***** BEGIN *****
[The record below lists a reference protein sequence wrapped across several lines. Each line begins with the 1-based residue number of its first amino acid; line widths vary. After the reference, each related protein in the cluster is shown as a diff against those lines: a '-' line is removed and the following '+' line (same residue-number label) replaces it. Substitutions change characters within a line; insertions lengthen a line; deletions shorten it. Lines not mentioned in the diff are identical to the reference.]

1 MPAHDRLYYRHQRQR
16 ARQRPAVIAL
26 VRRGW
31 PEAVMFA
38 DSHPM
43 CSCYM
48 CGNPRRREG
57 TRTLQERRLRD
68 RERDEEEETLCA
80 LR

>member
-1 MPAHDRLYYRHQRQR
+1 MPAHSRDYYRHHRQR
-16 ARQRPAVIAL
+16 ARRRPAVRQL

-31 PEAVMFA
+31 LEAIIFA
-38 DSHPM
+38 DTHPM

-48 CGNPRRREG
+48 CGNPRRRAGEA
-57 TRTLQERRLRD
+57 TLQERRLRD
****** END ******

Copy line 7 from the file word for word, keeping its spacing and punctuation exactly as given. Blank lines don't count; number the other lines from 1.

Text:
43 CSCYM